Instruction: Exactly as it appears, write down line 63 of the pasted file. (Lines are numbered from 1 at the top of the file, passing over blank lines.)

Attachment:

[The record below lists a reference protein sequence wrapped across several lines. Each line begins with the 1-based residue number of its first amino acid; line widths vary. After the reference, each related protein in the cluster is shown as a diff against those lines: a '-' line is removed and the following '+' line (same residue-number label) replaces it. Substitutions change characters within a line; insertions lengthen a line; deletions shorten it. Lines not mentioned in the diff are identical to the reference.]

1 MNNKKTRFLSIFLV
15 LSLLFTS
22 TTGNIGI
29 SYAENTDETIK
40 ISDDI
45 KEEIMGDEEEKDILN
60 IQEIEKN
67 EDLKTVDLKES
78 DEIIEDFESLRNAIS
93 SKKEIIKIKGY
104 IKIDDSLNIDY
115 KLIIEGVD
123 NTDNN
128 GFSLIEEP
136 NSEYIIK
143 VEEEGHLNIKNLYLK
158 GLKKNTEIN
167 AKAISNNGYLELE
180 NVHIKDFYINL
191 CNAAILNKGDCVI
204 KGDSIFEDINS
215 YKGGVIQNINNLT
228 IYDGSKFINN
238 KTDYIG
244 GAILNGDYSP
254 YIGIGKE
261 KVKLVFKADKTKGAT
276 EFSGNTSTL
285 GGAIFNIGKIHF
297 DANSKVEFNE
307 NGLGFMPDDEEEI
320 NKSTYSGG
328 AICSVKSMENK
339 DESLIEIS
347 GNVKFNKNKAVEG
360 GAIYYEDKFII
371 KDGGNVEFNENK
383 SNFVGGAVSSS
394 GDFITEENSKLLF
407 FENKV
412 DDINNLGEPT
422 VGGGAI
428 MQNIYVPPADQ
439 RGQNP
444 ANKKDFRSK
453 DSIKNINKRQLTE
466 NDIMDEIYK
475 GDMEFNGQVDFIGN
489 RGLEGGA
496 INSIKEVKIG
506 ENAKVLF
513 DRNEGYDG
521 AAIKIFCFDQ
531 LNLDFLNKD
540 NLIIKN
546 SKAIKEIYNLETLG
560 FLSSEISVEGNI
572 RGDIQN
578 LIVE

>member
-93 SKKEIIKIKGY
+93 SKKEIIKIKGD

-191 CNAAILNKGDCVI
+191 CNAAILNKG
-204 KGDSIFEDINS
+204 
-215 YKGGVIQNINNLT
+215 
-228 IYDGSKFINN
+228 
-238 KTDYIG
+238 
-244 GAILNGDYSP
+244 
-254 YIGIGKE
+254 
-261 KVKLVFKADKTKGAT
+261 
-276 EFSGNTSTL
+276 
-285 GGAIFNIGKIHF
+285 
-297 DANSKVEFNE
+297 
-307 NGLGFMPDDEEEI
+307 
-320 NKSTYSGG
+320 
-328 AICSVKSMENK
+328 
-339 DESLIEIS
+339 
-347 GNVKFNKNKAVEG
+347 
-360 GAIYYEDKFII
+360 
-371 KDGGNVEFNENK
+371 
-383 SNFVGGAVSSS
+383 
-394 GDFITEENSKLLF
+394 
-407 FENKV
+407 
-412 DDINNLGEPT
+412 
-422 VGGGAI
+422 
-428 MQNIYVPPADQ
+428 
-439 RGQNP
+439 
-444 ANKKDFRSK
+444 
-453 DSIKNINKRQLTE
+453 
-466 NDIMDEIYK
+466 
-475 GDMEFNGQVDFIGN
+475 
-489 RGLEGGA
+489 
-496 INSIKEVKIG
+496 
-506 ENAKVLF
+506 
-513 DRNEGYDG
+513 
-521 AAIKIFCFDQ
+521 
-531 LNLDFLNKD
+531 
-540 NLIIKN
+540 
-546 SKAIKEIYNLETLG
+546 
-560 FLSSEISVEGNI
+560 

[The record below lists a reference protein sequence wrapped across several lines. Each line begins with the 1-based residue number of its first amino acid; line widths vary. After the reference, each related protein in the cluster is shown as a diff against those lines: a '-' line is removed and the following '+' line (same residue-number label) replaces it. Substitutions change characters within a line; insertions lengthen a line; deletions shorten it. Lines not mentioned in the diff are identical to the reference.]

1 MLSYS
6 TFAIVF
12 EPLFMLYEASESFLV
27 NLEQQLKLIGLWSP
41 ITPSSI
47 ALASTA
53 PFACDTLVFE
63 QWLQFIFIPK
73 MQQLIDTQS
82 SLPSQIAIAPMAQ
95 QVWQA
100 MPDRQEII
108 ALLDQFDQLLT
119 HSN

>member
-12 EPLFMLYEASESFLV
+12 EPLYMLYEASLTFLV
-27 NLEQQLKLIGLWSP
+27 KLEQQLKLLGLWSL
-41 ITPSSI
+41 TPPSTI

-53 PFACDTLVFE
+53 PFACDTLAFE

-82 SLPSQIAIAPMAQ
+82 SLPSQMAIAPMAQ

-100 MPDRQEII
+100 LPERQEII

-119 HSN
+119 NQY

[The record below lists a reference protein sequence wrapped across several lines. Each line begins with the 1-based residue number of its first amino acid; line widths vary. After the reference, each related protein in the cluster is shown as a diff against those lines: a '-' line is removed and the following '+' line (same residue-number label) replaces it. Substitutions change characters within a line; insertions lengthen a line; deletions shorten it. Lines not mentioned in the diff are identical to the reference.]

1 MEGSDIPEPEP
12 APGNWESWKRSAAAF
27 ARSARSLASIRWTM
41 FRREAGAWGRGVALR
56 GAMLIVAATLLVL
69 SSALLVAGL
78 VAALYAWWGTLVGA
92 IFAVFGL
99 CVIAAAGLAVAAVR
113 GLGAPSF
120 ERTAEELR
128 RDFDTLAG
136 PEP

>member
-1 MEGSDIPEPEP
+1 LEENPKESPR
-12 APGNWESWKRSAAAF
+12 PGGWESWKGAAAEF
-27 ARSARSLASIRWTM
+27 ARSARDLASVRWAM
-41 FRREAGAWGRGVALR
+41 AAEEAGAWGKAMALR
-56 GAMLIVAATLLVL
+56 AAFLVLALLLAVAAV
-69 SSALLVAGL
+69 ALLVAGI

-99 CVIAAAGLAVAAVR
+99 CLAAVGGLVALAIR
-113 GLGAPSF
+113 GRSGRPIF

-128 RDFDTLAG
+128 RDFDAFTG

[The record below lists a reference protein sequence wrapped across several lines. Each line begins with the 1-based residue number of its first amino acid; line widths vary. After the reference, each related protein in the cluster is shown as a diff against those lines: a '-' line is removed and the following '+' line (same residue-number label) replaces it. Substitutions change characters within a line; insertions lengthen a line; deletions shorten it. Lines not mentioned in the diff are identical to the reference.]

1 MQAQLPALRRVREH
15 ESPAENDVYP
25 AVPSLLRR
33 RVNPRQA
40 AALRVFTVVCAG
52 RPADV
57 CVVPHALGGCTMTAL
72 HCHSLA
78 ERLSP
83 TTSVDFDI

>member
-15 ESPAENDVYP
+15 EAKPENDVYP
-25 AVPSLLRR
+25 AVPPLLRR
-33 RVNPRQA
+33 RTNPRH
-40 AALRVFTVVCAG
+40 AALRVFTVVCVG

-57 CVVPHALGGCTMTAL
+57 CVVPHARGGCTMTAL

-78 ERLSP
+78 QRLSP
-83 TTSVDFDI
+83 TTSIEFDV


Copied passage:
+93 SKKEIIKIKGD